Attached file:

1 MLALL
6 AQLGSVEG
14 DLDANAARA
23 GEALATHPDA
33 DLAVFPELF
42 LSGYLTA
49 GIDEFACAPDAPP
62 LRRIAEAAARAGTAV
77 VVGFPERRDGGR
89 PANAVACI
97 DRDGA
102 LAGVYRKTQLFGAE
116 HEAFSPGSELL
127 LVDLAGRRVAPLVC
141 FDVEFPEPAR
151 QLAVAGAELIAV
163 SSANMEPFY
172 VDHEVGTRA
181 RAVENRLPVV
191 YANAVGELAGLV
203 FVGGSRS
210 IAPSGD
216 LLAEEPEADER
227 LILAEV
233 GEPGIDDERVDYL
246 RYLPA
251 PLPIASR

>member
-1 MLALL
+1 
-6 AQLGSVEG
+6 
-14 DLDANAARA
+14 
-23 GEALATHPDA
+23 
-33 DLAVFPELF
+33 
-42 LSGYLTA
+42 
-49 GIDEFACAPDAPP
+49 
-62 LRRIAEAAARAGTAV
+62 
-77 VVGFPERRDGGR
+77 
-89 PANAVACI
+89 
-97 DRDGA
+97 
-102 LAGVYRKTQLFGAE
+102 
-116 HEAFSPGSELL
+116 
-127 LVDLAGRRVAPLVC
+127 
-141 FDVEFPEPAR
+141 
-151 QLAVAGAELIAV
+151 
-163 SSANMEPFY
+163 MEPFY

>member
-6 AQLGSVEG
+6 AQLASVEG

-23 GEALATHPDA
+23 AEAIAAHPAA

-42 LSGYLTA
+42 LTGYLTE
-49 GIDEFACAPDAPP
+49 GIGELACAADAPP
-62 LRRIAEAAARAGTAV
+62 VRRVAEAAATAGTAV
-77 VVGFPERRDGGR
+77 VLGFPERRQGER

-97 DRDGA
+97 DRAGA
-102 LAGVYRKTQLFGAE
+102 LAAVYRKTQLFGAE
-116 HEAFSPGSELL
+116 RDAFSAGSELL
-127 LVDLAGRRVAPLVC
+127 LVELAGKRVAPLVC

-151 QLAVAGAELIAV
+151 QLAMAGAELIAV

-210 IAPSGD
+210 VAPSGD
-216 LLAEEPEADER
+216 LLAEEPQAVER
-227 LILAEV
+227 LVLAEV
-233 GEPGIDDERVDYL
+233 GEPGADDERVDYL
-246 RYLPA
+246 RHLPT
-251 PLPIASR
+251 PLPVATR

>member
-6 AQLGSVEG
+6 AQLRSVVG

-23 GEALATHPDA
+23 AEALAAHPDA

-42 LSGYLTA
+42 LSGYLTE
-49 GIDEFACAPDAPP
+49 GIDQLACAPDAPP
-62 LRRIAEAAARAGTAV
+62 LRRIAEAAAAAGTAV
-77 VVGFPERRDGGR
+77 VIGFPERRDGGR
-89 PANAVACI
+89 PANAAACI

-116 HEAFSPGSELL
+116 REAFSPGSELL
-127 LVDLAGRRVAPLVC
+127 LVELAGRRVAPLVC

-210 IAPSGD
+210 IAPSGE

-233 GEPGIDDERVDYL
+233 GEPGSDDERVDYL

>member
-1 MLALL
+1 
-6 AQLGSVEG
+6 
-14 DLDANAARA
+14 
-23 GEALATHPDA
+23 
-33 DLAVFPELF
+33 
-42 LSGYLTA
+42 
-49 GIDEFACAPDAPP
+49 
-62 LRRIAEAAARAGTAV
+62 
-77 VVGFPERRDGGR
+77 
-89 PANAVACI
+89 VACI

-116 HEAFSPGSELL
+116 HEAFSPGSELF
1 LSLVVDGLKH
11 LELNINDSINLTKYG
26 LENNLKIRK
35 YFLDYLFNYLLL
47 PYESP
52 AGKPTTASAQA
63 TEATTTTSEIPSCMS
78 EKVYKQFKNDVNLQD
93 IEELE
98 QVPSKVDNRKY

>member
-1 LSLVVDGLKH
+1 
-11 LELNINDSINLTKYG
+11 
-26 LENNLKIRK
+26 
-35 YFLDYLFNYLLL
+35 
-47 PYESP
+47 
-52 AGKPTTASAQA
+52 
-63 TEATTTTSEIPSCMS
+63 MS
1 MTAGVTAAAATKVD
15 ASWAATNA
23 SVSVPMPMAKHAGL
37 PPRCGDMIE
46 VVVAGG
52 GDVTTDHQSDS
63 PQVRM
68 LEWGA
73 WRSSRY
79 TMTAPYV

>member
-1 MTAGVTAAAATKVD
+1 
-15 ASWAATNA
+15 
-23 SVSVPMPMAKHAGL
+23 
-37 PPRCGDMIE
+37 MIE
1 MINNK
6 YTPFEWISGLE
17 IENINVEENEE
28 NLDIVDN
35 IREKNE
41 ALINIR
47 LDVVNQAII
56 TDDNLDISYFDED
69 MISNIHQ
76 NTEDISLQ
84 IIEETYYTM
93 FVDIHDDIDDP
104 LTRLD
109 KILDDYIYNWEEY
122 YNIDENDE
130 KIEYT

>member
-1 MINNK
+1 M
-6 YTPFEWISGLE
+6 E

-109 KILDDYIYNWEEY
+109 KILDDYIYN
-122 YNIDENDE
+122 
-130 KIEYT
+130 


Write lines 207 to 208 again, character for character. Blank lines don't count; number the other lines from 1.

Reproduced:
-6 YTPFEWISGLE
+6 E